An offpage connector is a functional symbol commonly used in schematic capture software. Offpage connectors basically help to "clean up" the appearance of the schematic by allowing complex circuits to be broken up across several sheets or pages.

There are three types of offpage connector:

  • Input, indicated by ->*, where the asterisk designates the point of connection.
  • Output, indicated by *->
  • Bidirectional, indicated by *< ->

In general, input offpage connectors are placed on the left side of the page, whereas output connectors are placed on the right. Bidirectional signals can (and do) appear on either side of the page. Usually, there will be many offpage connectors on a schematic representing a circuit containing at least one large integrated device, such as a CPLD or FPGA.

In order to connect signals across schematic sheets, it is necessary simply to name the net associated with the offpage connector. For instance, you could have a signal called "TCK", that would begin at a clock source and end at a JTAG interface. If you wanted to have the clock source and IC with the JTAG interface on different pages, you would attach an "out" offpage connector to the source and an "in" offpage connector to the destination. You would then label the wire attached to each offpage connector "TCK". That way, the schematic software will see the interface between the two devices as a single, unbroken wire.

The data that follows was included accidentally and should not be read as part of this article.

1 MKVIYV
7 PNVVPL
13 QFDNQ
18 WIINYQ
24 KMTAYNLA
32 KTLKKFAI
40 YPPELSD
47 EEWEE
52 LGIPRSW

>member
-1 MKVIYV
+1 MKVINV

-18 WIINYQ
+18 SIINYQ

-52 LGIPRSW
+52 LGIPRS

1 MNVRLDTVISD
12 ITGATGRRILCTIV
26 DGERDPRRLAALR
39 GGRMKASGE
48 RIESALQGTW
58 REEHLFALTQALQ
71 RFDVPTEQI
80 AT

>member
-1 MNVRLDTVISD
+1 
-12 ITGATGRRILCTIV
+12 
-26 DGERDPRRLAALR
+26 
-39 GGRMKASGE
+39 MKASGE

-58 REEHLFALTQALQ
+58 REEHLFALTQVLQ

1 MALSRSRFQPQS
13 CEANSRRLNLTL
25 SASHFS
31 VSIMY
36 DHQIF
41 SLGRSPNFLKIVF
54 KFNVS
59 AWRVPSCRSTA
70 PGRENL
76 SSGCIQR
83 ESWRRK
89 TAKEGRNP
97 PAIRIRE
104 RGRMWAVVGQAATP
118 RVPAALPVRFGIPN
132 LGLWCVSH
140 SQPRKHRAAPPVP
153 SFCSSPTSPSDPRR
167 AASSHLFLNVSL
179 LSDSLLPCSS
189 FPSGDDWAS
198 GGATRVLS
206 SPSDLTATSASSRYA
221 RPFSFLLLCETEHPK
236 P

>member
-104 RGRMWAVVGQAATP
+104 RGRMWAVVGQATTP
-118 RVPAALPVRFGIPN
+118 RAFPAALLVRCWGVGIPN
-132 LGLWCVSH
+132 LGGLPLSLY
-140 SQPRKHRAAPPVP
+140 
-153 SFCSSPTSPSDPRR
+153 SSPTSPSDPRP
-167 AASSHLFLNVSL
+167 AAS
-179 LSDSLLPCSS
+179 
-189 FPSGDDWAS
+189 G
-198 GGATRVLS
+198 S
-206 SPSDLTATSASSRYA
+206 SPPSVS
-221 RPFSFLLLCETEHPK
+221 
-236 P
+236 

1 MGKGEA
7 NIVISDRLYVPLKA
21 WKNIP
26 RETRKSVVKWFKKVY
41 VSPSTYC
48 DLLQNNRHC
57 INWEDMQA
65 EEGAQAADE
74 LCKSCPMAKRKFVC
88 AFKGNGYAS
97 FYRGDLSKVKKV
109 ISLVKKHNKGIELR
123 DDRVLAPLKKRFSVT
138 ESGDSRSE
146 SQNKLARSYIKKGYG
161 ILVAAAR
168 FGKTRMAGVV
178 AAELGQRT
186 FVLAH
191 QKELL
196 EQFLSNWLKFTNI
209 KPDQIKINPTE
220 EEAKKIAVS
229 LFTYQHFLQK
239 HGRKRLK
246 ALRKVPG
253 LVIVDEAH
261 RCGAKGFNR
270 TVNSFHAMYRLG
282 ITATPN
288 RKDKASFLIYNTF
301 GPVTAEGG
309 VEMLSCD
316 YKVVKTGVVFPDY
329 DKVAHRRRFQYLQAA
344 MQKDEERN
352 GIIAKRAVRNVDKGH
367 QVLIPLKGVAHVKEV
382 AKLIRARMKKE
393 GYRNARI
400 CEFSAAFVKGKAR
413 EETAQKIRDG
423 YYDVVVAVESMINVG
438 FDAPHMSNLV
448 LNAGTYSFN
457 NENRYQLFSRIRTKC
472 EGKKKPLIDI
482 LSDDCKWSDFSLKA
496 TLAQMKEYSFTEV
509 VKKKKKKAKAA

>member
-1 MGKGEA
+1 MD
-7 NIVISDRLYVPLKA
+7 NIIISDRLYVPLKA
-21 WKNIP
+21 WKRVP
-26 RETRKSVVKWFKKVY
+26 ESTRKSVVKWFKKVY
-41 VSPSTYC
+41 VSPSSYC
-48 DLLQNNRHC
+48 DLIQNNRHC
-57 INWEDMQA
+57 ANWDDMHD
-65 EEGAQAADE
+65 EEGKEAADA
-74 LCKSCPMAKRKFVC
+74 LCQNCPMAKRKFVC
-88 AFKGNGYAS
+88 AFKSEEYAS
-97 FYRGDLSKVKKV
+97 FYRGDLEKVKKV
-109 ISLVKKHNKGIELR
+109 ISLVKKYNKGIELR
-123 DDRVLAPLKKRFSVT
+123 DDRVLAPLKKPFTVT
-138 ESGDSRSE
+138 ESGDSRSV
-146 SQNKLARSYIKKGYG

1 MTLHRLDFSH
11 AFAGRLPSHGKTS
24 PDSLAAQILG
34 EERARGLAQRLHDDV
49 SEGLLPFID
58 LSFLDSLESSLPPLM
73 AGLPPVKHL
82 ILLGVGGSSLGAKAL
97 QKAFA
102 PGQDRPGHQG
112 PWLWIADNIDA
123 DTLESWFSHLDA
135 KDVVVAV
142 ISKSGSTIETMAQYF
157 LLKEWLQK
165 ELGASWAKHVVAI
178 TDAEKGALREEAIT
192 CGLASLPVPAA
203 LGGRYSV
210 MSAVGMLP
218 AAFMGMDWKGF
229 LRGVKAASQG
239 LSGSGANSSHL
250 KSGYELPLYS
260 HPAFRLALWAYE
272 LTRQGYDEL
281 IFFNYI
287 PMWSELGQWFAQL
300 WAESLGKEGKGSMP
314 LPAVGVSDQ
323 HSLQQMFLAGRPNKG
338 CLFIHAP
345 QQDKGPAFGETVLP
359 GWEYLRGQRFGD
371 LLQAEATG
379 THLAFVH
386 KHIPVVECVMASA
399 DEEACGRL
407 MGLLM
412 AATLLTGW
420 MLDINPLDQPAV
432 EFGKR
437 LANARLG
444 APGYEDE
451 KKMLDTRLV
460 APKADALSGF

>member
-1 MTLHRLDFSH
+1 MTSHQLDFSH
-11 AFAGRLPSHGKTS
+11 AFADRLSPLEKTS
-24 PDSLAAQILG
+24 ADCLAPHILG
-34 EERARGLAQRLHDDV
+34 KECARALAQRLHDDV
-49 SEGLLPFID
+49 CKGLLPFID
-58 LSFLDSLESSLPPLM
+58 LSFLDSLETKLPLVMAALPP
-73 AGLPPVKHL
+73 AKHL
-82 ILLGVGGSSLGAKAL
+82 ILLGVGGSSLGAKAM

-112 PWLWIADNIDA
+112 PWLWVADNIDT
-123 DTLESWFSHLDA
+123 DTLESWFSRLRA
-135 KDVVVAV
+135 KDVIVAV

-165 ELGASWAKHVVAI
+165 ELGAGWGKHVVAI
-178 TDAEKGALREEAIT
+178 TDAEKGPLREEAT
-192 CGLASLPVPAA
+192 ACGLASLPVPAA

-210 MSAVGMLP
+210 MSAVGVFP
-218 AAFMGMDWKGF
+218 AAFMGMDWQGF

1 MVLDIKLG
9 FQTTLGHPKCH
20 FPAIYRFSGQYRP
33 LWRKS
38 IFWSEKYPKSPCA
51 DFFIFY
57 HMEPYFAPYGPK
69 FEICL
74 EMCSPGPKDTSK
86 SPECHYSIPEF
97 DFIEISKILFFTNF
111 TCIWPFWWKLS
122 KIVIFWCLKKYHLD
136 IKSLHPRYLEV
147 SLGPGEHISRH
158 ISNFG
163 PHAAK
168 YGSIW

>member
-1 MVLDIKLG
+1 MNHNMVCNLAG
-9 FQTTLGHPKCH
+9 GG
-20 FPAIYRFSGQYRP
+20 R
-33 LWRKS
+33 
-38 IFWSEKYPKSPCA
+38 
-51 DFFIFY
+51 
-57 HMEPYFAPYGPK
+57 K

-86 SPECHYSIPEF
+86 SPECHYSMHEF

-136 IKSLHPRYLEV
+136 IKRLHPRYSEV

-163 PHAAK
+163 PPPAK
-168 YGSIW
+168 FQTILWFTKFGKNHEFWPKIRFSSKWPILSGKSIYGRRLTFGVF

Log in or register to write something here or to contact authors.